Title

IPSE, a parasite-derived host immunomodulatory protein, is a potential therapeutic for hemorrhagic cystitis

Document Type

Journal Article

Publication Date

6-1-2019

Journal

American Journal of Physiology - Renal Physiology

Volume

316

Issue

6

DOI

10.1152/ajprenal.00468.2018

Keywords

Hemorrhagic cystitis; IL-4; IPSE; Schistosomiasis

Abstract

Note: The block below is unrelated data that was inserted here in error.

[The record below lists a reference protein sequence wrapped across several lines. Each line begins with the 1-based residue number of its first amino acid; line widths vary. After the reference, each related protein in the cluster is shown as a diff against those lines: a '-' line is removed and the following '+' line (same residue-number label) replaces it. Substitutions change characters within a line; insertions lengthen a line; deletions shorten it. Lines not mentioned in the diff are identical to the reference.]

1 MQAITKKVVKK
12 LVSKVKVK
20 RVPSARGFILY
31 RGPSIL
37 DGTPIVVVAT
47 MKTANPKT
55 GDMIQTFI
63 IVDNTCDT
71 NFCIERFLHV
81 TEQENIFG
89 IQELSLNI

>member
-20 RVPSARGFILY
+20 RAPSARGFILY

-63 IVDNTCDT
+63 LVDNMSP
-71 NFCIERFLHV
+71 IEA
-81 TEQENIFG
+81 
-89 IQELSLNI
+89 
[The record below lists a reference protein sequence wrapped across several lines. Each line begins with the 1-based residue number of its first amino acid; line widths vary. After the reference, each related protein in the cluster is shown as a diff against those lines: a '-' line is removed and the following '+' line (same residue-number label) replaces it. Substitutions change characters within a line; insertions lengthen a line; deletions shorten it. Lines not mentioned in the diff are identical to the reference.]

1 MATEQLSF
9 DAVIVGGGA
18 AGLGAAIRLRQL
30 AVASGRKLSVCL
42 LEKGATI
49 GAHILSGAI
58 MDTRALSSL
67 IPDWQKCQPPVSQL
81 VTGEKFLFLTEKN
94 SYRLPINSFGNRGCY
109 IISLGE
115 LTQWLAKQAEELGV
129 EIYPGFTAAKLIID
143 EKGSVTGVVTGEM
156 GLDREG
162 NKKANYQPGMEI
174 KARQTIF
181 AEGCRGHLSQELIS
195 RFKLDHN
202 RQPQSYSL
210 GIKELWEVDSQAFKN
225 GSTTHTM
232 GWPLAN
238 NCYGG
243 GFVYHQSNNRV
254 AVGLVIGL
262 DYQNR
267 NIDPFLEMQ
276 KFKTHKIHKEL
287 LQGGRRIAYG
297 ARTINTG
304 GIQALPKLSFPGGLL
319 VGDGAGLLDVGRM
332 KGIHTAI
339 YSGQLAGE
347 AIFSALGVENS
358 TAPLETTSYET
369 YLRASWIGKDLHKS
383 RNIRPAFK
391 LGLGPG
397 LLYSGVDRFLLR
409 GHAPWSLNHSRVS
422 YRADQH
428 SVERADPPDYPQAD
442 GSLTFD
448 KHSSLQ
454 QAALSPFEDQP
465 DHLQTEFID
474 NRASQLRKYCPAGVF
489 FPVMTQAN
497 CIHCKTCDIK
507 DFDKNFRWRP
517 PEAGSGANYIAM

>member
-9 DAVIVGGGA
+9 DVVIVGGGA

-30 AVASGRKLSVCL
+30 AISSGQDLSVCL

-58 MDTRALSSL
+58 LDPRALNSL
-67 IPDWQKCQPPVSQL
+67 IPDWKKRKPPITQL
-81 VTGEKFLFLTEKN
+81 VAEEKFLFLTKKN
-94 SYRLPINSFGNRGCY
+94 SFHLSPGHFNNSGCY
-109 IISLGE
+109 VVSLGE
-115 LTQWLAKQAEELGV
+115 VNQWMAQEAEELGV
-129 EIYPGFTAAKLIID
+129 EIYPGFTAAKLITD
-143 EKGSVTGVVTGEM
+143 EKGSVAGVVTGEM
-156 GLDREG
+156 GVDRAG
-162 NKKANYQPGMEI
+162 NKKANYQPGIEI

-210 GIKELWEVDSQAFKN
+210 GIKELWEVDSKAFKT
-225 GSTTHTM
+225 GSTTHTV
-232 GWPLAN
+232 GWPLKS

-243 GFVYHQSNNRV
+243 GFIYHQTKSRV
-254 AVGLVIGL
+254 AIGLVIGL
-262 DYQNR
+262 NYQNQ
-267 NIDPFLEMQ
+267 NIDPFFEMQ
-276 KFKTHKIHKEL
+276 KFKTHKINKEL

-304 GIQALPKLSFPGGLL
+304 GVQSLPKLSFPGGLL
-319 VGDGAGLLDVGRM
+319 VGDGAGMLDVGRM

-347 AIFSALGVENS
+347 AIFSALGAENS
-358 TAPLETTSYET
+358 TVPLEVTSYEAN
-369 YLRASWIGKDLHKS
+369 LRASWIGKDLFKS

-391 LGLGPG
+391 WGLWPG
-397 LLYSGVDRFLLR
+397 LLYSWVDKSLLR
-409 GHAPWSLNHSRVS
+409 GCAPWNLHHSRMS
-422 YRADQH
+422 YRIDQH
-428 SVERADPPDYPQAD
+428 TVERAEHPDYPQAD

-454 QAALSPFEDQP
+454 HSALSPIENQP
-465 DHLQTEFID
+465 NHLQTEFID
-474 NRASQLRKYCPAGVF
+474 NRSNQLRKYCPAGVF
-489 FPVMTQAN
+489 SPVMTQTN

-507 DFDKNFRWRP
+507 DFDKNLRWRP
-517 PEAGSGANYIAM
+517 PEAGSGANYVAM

© 2019 the American Physiological Society. Chemotherapy-induced hemorrhagic cystitis is characterized by bladder pain and voiding dysfunction caused by hemorrhage and inflammation. Novel therapeutic options to treat hemorrhagic cystitis are needed. We previously reported that systemic administration of the Schistosomiasis hematobium-derived protein H-IPSEH06 (IL-4-inducing principle from Schistosoma mansoni eggs) is superior to three doses of MESNA in alleviating hemorrhagic cystitis (Mbanefo EC, Le L, Pennington LF, Odegaard JI, Jardetzky TS, Alouffi A, Falcone FH, Hsieh MH. FASEB J 32: 4408–4419, 2018). Based on prior reports by others on S. mansoni IPSE (M-IPSE) and additional work by our group, we reasoned that H-IPSE mediates its effects on hemorrhagic cystitis by binding IgE on basophils and inducing IL-4 expression, promoting urothelial proliferation, and translocating to the nucleus to modulate expression of genes implicated in relieving bladder dysfunction. We speculated that local bladder injection of the S. hematobium IPSE ortholog IPSEH03, hereafter called H-IPSEH03, might be more efficacious in preventing hemorrhagic cystitis compared with systemic administration of IP-SEH06. We report that H-IPSEH03, like M-IPSE and H-IPSEH06, activates IgE-bearing basophils in a nuclear factor of activated T-cells reporter assay, indicating activation of the cytokine pathway. Furthermore, H-IPSEH03 attenuates ifosfamide-induced increases in bladder wet weight in an IL-4-dependent fashion. H-IPSEH03 relieves hemorrhagic cystitis-associated allodynia and modulates voiding patterns in mice. Finally, H-IPSEH03 drives increased urothelial cell proliferation, suggesting that IPSE induces bladder repair mechanisms. Taken together, H-IPSEH03 may be a potential novel therapeutic to treat hemorrhagic cystitis by basophil activation, attenuation of allodynia, and promotion of urothelial cell proliferation.

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